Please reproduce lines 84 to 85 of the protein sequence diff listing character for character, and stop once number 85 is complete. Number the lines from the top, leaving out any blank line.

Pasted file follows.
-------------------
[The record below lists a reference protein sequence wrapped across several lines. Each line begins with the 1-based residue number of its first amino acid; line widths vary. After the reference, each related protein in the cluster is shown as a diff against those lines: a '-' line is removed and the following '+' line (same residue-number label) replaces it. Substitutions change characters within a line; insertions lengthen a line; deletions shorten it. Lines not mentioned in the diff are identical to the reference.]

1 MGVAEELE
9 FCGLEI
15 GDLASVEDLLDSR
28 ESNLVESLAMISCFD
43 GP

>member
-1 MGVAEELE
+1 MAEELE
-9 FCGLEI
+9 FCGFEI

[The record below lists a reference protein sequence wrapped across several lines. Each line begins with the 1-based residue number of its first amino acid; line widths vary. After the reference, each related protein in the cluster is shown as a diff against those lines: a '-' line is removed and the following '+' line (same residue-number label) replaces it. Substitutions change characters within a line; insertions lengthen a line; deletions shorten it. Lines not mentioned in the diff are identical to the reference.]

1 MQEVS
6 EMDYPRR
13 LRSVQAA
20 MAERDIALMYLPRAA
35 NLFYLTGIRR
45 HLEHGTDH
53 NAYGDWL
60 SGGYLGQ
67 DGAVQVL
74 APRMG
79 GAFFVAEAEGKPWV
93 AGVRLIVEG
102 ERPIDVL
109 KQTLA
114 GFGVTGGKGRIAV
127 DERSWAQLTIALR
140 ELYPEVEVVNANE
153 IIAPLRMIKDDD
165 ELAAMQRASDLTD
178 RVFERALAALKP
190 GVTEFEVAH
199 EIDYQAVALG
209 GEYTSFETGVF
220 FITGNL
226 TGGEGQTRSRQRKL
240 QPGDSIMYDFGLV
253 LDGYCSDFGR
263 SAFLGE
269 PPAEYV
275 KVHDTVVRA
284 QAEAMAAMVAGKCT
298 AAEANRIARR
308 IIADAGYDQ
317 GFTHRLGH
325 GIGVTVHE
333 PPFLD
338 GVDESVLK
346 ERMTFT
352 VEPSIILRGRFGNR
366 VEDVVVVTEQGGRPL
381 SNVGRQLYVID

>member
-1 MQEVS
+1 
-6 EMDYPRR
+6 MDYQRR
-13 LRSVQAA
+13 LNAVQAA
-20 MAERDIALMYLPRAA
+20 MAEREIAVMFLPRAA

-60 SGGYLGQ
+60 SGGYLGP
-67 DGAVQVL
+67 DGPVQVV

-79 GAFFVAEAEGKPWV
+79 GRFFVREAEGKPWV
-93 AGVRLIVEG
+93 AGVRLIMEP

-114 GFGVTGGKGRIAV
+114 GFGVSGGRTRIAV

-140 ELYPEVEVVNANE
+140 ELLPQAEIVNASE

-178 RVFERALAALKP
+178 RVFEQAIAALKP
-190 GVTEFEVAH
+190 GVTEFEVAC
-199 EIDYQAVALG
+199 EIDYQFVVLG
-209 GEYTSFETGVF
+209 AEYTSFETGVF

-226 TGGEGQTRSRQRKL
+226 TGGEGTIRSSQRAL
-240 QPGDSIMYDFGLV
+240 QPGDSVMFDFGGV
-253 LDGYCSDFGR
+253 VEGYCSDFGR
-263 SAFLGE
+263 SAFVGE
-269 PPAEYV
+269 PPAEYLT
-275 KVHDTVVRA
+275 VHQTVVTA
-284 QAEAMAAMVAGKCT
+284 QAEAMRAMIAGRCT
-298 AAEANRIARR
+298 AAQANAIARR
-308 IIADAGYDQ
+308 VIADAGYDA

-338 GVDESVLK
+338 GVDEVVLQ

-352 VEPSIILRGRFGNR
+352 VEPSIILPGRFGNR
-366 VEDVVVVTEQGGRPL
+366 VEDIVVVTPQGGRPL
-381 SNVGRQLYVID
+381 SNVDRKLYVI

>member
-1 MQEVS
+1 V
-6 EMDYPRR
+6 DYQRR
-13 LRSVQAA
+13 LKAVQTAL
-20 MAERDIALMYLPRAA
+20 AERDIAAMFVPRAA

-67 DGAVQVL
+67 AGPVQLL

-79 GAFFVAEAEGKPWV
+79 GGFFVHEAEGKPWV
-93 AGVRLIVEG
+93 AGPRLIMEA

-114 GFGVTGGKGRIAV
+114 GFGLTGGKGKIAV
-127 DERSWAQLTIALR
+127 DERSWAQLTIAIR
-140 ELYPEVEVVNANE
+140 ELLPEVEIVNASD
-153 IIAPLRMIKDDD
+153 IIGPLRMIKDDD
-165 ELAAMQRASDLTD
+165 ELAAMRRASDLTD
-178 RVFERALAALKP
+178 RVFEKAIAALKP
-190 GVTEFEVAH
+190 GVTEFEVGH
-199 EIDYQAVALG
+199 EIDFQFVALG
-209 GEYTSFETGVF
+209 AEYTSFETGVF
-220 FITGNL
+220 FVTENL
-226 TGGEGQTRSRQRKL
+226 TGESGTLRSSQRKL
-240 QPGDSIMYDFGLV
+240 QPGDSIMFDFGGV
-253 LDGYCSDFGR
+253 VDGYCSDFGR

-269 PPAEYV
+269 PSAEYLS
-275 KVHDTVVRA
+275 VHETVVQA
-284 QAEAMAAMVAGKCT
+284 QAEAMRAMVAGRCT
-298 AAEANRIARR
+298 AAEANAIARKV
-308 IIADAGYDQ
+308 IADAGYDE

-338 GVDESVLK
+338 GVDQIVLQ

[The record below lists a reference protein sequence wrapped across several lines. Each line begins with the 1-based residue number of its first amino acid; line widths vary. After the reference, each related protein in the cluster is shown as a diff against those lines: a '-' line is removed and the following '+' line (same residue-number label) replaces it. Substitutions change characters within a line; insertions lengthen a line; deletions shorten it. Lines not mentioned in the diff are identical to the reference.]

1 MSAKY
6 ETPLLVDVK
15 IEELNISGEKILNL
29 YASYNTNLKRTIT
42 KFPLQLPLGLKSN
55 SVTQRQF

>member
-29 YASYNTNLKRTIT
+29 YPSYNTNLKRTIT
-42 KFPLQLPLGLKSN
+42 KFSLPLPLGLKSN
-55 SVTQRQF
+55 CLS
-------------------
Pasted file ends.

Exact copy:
+226 TGGEGTIRSSQRAL
-240 QPGDSIMYDFGLV